metallic 3.jpg

Figure 5: Metallic radii from metallic bonding

Periodic Trends of Atomic Radius

  • An atom gets larger as the number of electronic shells increase; therefore the radius of atoms increases as you go down a certain group in the periodic table of elements.
  • In general, the size of an atom will decrease as you move from left to the right of a certain period.

period table 3.jpg

Figure 6: Periodic Trend in atomic radii

Vertical Trend

The radius of atoms increases as you go down a certain group.

Horizontal Trend

The size of an atom will decrease as you move from left to the right of a period.        

EXCEPTIONS: Because the electrons added in the transition elements are added in the inner electron shell and at the same time, the outer shell remains constant, the nucleus attracts the electrons inward. The electron configuration of the transition metals explains this phenomenon. This is why Ga is the same size as its preceding atom and why Sb is slightly bigger than Sn.


  1. Pauling, Linus. Atomic Radii and Interatomic Distances in Metal, Journal of the American Chemical Society 194769 (3), 542-553
  2. Petrucci, Ralph H., William S. Harwood, Geoffery F. Herring, and Jeffry D. Madura. General Chemistry. 9th ed. New Jersey: Pearsin Prentice Hall, 2007.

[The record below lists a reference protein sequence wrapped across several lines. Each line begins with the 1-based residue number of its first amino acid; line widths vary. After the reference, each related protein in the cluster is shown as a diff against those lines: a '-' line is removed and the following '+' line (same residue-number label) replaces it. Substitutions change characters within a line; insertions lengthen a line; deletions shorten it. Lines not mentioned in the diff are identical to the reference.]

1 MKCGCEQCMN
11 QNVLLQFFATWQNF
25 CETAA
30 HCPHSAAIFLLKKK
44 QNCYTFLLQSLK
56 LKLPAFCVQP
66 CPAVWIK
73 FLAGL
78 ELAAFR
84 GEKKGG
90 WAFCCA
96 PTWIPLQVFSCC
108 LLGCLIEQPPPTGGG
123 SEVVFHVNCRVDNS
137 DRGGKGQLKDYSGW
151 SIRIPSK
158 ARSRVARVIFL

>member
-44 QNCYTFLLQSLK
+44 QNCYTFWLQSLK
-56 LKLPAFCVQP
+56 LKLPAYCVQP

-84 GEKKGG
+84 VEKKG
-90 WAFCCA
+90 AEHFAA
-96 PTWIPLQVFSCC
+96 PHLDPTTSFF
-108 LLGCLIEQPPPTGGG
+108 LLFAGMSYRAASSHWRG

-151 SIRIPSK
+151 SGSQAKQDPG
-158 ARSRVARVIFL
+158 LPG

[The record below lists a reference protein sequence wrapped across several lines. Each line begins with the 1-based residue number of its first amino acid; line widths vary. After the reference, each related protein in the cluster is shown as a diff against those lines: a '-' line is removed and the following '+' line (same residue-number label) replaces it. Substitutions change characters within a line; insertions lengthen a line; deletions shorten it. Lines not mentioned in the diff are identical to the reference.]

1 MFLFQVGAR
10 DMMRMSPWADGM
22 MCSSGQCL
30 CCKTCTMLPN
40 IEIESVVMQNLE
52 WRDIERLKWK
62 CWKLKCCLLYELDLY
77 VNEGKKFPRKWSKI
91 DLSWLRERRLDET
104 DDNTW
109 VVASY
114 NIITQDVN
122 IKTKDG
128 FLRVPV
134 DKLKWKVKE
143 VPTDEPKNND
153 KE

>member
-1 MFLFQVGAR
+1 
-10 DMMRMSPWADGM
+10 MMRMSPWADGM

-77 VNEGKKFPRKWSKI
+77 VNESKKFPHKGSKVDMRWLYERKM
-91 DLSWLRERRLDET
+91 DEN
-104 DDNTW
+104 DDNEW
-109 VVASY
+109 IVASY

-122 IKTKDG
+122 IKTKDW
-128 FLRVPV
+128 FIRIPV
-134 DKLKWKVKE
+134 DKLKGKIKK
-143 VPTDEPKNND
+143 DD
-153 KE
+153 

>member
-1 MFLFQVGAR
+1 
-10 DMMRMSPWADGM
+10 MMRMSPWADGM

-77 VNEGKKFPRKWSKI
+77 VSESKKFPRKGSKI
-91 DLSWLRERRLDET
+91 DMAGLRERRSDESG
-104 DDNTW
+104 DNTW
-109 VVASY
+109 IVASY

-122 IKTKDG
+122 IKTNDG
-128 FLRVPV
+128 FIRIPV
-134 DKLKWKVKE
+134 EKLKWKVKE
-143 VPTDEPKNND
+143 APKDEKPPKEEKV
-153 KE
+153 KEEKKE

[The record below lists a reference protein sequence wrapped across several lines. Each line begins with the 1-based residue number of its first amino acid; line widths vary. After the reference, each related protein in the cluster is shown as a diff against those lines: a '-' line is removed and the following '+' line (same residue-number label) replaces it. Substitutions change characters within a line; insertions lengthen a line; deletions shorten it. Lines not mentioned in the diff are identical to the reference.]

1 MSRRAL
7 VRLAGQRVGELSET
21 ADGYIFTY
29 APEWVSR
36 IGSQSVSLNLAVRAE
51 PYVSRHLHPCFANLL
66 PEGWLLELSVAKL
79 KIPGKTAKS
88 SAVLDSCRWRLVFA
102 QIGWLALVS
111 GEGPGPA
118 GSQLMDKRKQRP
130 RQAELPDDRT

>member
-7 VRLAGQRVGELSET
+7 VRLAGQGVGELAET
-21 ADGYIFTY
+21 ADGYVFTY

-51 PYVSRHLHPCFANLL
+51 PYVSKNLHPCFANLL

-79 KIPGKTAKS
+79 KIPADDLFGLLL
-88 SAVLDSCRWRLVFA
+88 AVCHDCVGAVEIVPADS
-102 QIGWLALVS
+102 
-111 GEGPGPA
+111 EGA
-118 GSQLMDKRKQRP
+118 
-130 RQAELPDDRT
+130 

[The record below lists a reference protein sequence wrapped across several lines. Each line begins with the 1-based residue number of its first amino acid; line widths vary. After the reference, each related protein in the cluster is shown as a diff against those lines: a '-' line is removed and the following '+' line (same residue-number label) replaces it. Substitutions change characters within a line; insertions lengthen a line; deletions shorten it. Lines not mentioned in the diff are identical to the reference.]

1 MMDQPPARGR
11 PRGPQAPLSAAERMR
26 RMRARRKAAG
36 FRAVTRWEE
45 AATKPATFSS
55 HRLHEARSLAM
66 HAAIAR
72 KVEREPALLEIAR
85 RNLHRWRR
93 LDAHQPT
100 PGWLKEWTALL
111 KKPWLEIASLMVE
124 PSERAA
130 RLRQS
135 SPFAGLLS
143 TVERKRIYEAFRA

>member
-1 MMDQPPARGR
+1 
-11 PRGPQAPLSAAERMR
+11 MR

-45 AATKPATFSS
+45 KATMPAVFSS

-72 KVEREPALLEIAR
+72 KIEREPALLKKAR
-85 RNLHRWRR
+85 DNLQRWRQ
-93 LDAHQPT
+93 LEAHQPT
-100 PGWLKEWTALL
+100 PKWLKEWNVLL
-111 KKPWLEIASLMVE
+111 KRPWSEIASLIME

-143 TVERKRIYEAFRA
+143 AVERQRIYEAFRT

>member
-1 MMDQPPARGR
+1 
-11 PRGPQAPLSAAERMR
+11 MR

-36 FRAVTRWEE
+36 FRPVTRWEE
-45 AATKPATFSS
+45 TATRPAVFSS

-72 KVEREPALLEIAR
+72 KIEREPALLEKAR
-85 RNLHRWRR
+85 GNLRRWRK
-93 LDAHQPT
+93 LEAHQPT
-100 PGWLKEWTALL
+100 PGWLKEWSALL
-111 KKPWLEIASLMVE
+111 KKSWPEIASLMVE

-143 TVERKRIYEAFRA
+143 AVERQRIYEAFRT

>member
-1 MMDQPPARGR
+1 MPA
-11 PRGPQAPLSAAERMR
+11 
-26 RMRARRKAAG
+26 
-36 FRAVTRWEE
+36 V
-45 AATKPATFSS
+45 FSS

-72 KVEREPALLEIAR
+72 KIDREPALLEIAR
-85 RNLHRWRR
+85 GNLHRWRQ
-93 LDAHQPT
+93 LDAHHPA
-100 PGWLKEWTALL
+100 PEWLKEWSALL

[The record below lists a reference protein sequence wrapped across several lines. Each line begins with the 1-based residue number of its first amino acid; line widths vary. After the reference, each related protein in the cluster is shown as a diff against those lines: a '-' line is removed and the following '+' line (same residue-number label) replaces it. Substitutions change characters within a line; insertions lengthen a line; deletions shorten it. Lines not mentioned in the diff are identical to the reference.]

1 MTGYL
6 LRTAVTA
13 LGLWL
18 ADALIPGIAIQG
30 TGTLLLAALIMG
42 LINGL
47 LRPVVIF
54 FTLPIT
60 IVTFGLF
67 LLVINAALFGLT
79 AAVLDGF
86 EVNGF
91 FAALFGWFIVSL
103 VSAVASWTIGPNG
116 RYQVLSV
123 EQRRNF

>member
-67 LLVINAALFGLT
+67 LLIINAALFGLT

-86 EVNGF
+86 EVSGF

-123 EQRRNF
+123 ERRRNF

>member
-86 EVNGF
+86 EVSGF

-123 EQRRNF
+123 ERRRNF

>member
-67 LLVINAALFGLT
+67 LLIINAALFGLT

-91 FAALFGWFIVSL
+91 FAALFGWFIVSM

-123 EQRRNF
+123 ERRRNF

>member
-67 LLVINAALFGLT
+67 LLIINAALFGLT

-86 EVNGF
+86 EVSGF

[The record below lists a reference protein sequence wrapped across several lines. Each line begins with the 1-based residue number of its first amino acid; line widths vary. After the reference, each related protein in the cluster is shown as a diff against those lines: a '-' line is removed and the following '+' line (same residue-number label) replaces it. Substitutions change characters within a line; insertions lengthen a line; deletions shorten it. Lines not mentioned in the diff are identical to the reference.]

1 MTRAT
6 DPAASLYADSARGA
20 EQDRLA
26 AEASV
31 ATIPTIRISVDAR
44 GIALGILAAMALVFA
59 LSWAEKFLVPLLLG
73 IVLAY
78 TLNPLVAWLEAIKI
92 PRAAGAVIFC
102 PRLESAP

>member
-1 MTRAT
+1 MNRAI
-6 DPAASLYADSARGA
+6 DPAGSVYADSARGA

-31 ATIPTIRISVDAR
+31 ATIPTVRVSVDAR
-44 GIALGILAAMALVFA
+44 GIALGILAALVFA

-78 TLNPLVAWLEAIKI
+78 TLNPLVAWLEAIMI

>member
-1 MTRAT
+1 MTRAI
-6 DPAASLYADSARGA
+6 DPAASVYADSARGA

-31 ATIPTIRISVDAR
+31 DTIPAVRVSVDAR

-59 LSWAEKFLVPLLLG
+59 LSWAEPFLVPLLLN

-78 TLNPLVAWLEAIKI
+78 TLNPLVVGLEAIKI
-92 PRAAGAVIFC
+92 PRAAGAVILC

1. Which atom is larger: K or Br?
  2. Which atom is larger: Na or Cl?
  3. Which atom is smaller: Be or Ba?
  4. Which atom is larger: K+ or K?
  5. Put in order of largest to smallest: F, Ar, Sr, Cs.
  6. Which has a bigger atomic radius: Sr2+ or Se2-?
  7. If Br has an ionic radius of 100 pm and the total distance between K and Br in KBr is 150 pm, then what is the ionic radius of K?
  8. Which has a smaller atomic radius: Cs+ or Xe?
  9. If the distance between the nuclei of two atoms in a metallic bond is 180 pm, what is the atomic radius of one atom?
  10. If Z effective is increasing, is the atomic radius also increasing?

*Hint* When solving a radius-bond problem, identify the bond first and then use the standard method of finding the radius for that particular bond. Also remember the trend for the atomic radii.  


  1. K
  2. Na
  3. Be
  4. K
  5. Cs, Sr, Ar, F
  6. Se2-
  7. 50 pm
  8. Cs+
  9. 90 pm
  10. No

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Last modified
08:51, 3 Sep 2015